Jennifer Norton, Radford University’s assistant athletics director for sports performance, has been battling cancer since shortly after her arrival in Radford. She has fought so long and so hard that she recently received the news she was cancer free.
As a result, the university presents the Jennifer Norton Courage Award in her honor.
Norton is not one to take curtain calls. Instead, for her, the rewards for come in the milestones reached and the victories earned by the athletes she works with.
“[The athletes’] faces when they win, that means everything to me,” Norton says. “I don’t care if they ever say ‘Coach Norton you helped us get here,’ I know deep down that I played a big part in helping them get to that point.”
Norton insists on demonstrating two qualities to her athletes to help make that connection with them: fearlessness and vulnerability.
“There are two types of people in the world,” Norton said. “You’re either giving energy or you’re taking energy. There’s no in-between. I feel like my role is giving it all the time.”
Norton sets the tone of the room when she walks in, and even in a short conversation it is not hard to understand how that energy rubs off on the athletes.
Women’s basketball head coach Mike McGuire said of Norton, “It is so easy to be motivated when you are around Coach Norton. It is a privilege to work alongside her, and I know our ladies feel the same way.”
Norton says her day-to-day life hasn’t changed despite the news that she is cancer-free. She still takes her treatment every day and will still receive treatment for the foreseeable future. But there she is, every day, in the Dedmon Center weight room, putting all of herself into her work. To say she’s fearless seems like an understatement.
It’s important, too, for Norton not to lose sight of the vulnerability of being human. That vulnerability is the other side of the coin which allows her to connect with and gain the trust of the athletes she works with.
“I think I show the athletes that I’m a real person and that I don’t care how I look out there [during workouts],” said Norton. “I make sure that they understand that I’m not over them, I’m more commanding the room and trying to get them to find the energy in themselves.
“I don’t need [coaches and athletes] to pat me on the back,” Norton said, “but I want them to know that I’m here to help them be the best version of themselves. My one true wish is for them to see that it’s okay to have faults.. Nobody is perfect, and I relate a lot of that to the stuff I’ve been going through the last couple of years.”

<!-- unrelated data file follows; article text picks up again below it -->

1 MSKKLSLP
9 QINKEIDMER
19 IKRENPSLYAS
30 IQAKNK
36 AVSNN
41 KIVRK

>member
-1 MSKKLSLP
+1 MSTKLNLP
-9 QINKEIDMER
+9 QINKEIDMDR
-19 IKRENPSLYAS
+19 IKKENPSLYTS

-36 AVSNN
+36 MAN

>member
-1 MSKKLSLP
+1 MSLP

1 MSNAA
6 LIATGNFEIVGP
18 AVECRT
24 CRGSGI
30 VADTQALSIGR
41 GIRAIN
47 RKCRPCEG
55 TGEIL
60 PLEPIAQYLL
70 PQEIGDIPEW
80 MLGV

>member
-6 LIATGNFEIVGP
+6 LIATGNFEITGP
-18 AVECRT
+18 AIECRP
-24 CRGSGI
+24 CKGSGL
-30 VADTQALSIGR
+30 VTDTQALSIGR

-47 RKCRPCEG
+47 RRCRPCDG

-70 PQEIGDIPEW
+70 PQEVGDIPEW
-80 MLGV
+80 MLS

Before being promoted to her director’s role earlier this year, Norton came to Radford from her alma mater, Florida Atlantic University, in August 2018 to be an assistant strength and conditioning coach. She was diagnosed with cancer five months later, and in April 2019, Norton got a surprise: The Jennifer Norton Courage Award.
The university hands out the award to an individual who has possessed strength in the face of adversity, courage in the face of trial, and the willingness to display positivity following a hardship. Norton didn’t know ahead of time that the award would be first given in 2019. She wasn’t even going to go to the RUBY Awards that year. The ceremony is an annual event that honors Radford’s student-athletes for their achievements in the classroom, in competition, and in the community. Norton’s mom was in town to help her go to doctor appointments, and she was so sick that she didn’t think she could go. But she was convinced to go.
“Coach Bennett kept asking me, [saying] ‘you need to go,'” said Norton. “So it was like a last minute thing and we went. I remember just breaking down crying. It was like I knew and understood that Radford had my back.”
That trust continues to motivate Norton, who keeps her courage award on a shelf behind her desk as a reminder in the times she gets down of what this is all about.
“If I ever have one ounce of ‘I’m not feeling it today,’ it’s almost like I tell myself [the athletes] are counting on me to be my best,” Norton says. “It’s not a negative stress like they are counting on me, or that I have to fake it, it’s more of—hopefully I have taught them to allow yourself to make a mistake and look stupid doing it. I teach them to laugh at everything. If you can’t laugh at yourself you’re going to have a miserable life.”